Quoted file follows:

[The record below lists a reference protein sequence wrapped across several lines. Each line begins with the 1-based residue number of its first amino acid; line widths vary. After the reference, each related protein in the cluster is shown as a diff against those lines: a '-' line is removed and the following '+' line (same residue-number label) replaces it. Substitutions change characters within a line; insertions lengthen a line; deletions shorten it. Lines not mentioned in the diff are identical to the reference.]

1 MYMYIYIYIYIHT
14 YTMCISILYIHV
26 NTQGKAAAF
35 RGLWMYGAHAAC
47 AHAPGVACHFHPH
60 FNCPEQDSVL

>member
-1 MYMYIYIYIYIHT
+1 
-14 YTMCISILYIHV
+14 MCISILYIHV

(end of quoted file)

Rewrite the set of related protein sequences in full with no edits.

[The record below lists a reference protein sequence wrapped across several lines. Each line begins with the 1-based residue number of its first amino acid; line widths vary. After the reference, each related protein in the cluster is shown as a diff against those lines: a '-' line is removed and the following '+' line (same residue-number label) replaces it. Substitutions change characters within a line; insertions lengthen a line; deletions shorten it. Lines not mentioned in the diff are identical to the reference.]

1 MYMYIYIYIYIHT
14 YTMCISILYIHV
26 NTQGKAAAF
35 RGLWMYGAHAAC
47 AHAPGVACHFHPH
60 FNCPEQDSVL

>member
-1 MYMYIYIYIYIHT
+1 
-14 YTMCISILYIHV
+14 MCISILYIHV